By Maria Considine King
It’s not surprising that financial advisors are reluctant to face their own mortality, but you aren’t doing yourself—or your clients—any favors by putting off succession and continuity planning. If you find the idea of planning your retirement (succession) from the business too daunting right now, at the very least, you should get a continuity plan in place this year.
Let’s take a closer look at what is involved, why it matters to your practice, and how to go about implementing a plan.
Understanding the Differences Between Succession and Continuity
As a refresher, succession planning is the long-term, controlled transition of your firm to another owner-advisor. It may mark the kick-off to your retirement, or it may, for example, signal your continued involvement in your firm but in a different capacity: either with more time/energy focused on a particular client segment or with an entirely different work schedule.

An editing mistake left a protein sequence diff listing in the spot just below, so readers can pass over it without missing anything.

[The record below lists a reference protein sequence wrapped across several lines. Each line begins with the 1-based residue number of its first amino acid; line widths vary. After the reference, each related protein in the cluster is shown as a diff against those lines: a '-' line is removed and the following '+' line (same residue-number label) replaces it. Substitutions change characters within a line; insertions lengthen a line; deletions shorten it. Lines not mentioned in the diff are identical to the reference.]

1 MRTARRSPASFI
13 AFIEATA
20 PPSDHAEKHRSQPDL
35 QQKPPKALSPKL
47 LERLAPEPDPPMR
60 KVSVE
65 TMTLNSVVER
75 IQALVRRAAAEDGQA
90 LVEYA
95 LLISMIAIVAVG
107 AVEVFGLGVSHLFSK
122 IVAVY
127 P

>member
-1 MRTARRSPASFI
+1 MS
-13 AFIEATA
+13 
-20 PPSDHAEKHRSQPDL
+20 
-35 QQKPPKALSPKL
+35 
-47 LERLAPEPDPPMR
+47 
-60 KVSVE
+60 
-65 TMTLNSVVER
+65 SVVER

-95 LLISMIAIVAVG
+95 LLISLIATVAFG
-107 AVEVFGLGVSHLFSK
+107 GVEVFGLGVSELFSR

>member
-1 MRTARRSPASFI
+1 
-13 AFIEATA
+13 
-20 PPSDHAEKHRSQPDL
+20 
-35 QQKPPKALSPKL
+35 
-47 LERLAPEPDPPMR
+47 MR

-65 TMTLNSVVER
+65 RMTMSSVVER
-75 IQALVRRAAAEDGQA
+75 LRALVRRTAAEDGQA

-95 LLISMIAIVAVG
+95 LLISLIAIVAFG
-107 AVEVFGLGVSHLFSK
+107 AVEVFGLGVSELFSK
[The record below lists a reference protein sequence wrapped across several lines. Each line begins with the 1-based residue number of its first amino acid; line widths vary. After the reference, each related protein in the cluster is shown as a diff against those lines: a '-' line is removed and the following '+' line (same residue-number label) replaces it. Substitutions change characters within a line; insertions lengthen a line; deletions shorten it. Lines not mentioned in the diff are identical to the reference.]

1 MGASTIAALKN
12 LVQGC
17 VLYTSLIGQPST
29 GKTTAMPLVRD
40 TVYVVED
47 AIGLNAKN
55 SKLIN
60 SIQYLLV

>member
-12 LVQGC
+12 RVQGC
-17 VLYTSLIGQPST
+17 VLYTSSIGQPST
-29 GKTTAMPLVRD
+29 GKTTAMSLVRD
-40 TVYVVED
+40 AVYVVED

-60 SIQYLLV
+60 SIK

Continuity planning, on the other hand, makes provision for the continued running of your practice in the event that you pass away or become disabled—an in-the-moment, unexpected transition that usually does not involve you. When you experience an unexpected event, it is a time of high emotion, disruption, and uncertainty. A continuity plan strives to minimize this uncertainty, provide a smooth transition, and allow for high client retention. All advisors should have a continuity plan, regardless of how long they plan to remain active in their firm.
Why Is It So Important?